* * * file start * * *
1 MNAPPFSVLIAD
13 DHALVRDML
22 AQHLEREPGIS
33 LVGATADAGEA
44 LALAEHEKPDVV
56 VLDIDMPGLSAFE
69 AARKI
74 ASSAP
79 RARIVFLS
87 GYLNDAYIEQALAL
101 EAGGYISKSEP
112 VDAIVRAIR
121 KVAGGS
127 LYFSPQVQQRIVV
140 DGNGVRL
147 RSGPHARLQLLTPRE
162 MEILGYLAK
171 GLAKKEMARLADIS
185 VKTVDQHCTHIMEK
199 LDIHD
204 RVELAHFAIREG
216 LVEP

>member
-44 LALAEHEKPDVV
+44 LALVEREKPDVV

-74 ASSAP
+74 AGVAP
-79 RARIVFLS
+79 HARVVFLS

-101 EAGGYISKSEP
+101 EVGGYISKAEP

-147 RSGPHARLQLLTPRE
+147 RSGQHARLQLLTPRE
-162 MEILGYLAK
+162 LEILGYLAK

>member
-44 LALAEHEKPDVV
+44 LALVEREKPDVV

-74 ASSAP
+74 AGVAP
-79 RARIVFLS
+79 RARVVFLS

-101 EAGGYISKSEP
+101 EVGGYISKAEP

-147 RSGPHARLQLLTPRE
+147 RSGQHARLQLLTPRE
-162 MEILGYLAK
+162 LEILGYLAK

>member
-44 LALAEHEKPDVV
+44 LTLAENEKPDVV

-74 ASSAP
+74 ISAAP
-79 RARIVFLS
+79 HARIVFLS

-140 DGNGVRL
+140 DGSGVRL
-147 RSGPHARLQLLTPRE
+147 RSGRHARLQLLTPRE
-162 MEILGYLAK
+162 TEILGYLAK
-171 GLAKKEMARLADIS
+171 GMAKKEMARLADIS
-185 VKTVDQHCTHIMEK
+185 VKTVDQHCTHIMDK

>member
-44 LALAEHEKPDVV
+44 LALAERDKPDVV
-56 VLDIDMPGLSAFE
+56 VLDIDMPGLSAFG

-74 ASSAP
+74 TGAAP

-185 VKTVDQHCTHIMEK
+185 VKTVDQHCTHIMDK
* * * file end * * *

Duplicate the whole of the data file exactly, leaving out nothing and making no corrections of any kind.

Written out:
1 MNAPPFSVLIAD
13 DHALVRDML
22 AQHLEREPGIS
33 LVGATADAGEA
44 LALAEHEKPDVV
56 VLDIDMPGLSAFE
69 AARKI
74 ASSAP
79 RARIVFLS
87 GYLNDAYIEQALAL
101 EAGGYISKSEP
112 VDAIVRAIR
121 KVAGGS
127 LYFSPQVQQRIVV
140 DGNGVRL
147 RSGPHARLQLLTPRE
162 MEILGYLAK
171 GLAKKEMARLADIS
185 VKTVDQHCTHIMEK
199 LDIHD
204 RVELAHFAIREG
216 LVEP

>member
-44 LALAEHEKPDVV
+44 LALVEREKPDVV

-74 ASSAP
+74 AGVAP
-79 RARIVFLS
+79 HARVVFLS

-101 EAGGYISKSEP
+101 EVGGYISKAEP

-147 RSGPHARLQLLTPRE
+147 RSGQHARLQLLTPRE
-162 MEILGYLAK
+162 LEILGYLAK

>member
-44 LALAEHEKPDVV
+44 LALVEREKPDVV

-74 ASSAP
+74 AGVAP
-79 RARIVFLS
+79 RARVVFLS

-101 EAGGYISKSEP
+101 EVGGYISKAEP

-147 RSGPHARLQLLTPRE
+147 RSGQHARLQLLTPRE
-162 MEILGYLAK
+162 LEILGYLAK

>member
-44 LALAEHEKPDVV
+44 LTLAENEKPDVV

-74 ASSAP
+74 ISAAP
-79 RARIVFLS
+79 HARIVFLS

-140 DGNGVRL
+140 DGSGVRL
-147 RSGPHARLQLLTPRE
+147 RSGRHARLQLLTPRE
-162 MEILGYLAK
+162 TEILGYLAK
-171 GLAKKEMARLADIS
+171 GMAKKEMARLADIS
-185 VKTVDQHCTHIMEK
+185 VKTVDQHCTHIMDK

>member
-44 LALAEHEKPDVV
+44 LALAERDKPDVV
-56 VLDIDMPGLSAFE
+56 VLDIDMPGLSAFG

-74 ASSAP
+74 TGAAP

-185 VKTVDQHCTHIMEK
+185 VKTVDQHCTHIMDK